As I prepared these cards and listed the gifts of character for each child, my appreciation of my children grew and I could see clearly each one’s divine worth. My Mother’s Day cards and the resulting outings I had with the children have become some of the best Mother’s Day gifts I ever received.—Stacey C. Weeks, Carson City, Nevada

Share the story and if you would like make your own mother’s day cards, or discuss other ways in which you can celebrate mom all year long. 


*For All Family Members* 
Read or summarize “Words a Mother Longs to Hear” by Annette P. Bowen (taken from the Ensign). Share the story and if you would like make your own mother’s day cards, or discuss other ways in which you can celebrate mom all year long. 

Expressions of gratitude brighten the day of those we love.


On Mother’s Day, my husband, then a Navy flight surgeon, had to spend the day at the hospital. As I hurried and scurried about the house getting our two boys, who were just four and two, ready for church, I somehow offended my oldest son. He scowled and muttered, “I hate mothers!” Undaunted, I scooted the boys out the door, and once they were safely belted in their seats, I told my son that he needed to think of three nice things to say about me; after all, it was Mother’s Day. He screwed up his face and thought about it for a mile or two, then announced, “Gosh, Mom, I can think of two things, but three is real hard!” I learned that day that my self-esteem could not be dependent on my children.

Obviously, there are many lessons to be learned as mothers. For most of us, it will take years of practice before our lives bear resemblance toProv. 31:28: “Her children arise up, and call her blessed; her husband also, and he praiseth her.” We know that being a mother is a job that has no end. True, too, are these words that my mother sent to me: “A mother is usually only as happy as her least happy child.” To be a good mother is an awe-inspiring task. When I recognize the power and influence of this elect calling, I am sobered: surely it is not a job to be taken lightly.

There are, however, simple words and phrases we can say to one another and to our mothers which, when used often, are guaranteed to lighten our loads and to bring light into many days.

“Thank you”

Could any of us tire of hearing these words? They need to be sprinkled generously throughout every day. When my eight-year-old says, “Thank you for the nice meal,” before clearing his plate from the table, I know I will happily continue to feed him until he is eighteen and beyond, no matter how many jars of peanut butter and gallons of milk he consumes.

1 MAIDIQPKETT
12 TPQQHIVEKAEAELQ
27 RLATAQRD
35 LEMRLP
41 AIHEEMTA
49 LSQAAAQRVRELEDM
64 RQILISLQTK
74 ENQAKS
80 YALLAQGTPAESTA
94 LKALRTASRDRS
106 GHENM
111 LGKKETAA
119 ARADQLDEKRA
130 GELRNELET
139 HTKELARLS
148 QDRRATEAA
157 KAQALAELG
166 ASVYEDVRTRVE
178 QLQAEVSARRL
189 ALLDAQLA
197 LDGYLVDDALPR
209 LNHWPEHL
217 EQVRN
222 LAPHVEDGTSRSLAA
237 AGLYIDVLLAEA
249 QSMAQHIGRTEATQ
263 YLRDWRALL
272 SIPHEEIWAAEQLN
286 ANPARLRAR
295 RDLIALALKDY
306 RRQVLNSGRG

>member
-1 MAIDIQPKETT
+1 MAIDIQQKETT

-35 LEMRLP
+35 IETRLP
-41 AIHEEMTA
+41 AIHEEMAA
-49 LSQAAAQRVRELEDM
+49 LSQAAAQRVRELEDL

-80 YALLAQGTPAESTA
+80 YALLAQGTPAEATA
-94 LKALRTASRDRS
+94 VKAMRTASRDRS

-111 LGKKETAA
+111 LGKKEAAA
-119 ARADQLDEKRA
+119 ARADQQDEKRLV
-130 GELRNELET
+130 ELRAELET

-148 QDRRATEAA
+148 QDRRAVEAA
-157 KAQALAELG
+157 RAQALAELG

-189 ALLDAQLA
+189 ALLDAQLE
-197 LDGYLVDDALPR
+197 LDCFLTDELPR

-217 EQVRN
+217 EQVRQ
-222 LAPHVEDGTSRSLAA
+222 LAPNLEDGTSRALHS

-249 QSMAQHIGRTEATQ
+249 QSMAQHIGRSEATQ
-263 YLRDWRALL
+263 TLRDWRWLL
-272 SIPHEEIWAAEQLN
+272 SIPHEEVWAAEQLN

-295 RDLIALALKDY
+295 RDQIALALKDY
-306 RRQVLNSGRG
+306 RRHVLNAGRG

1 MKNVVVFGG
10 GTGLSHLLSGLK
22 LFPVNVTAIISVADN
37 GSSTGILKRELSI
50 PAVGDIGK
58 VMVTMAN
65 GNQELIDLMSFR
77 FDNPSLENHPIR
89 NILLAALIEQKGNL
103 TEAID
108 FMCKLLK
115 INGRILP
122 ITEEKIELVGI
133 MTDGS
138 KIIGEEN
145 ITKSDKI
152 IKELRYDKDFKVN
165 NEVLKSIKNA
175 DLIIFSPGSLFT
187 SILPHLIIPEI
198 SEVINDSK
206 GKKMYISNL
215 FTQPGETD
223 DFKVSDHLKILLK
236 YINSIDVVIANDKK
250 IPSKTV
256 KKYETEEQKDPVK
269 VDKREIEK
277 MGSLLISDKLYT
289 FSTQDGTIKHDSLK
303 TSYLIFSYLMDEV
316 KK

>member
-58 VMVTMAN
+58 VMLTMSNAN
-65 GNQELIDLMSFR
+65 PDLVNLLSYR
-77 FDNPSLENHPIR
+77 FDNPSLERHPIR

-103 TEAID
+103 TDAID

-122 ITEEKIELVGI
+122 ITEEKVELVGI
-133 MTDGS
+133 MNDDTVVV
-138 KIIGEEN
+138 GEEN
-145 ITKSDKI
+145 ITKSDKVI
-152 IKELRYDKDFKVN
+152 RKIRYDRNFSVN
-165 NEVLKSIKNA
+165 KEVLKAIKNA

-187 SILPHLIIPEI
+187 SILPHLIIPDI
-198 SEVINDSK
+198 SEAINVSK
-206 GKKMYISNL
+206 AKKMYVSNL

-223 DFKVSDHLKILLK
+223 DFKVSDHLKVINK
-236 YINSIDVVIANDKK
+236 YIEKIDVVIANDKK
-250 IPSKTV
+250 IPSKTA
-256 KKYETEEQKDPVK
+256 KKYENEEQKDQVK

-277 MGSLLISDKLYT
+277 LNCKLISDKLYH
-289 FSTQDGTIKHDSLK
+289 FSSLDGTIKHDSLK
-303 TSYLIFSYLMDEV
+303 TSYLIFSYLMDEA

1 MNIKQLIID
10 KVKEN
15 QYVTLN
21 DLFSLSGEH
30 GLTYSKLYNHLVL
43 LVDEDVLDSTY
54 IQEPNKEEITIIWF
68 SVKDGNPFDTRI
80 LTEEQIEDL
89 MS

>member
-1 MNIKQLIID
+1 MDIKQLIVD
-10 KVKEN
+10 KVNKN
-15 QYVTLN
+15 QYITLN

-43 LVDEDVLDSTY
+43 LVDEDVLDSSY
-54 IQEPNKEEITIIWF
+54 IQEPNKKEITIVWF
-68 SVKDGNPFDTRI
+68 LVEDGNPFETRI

Several months ago, after I finished teaching a Sunday School class of noisy teenagers, a woman stopped me outside the church and said, “My daughter really enjoys your class. Thank you for being her teacher.” That remark fueled my efforts through many a Sunday when I felt like turning in my chalk and eraser.

Last night, as my husband and I sat together on the couch for a quiet moment, he said, “This is a magic room. Thank you for making our home so comfortable and warm.” Needless to say, I’ll remember that comment for a long time when I’m straightening, cleaning, and adding a homey touch here and there. Mothers need to have their work recognized, and we hunger for appreciation.

“I love you”

We may know others love us, but we need to hear the words. Often. My parents often left little notes on our beds expressing their love and appreciation to us, and we have kept that family tradition alive in our home. How fun it is in the morning to find on my mirror a note left there by my early-rising husband. And last week, my youngest child came into my workroom and asked, “Hey, Mom, have you checked the kitchen counter yet?” I hadn’t, but I immediately arose to go see what I might find. There by the sink, in a kindergarten scrawl, accompanying a picture of a bear on a skateboard, were these words: “Mom, I love you.” Those words made my day. No mother can hear them enough.

Once, I jokingly told my husband and children that I expected to unwrap “about a hundred” gifts on Mother’s Day. Of course, I was exaggerating, but they took me at my word. They went shopping together, armed with a list of suggestions, and returned to spend hours giggling behind closed doors, cutting and wrapping. On that Mother’s Day I unwrapped nothing short of one hundred little gifts: individually wrapped pencils and pens; love and service coupons; several paper clips; rolls of breath mints; muffin and brownie mixes (their broad hint to me); and, several lovely gift items. We all had a wonderful time! Laughing, I told the family that I didn’t always need gifts, but I did need lots of hugs. They happily complied. The whole experience said, “I love you.”

“You’re okay”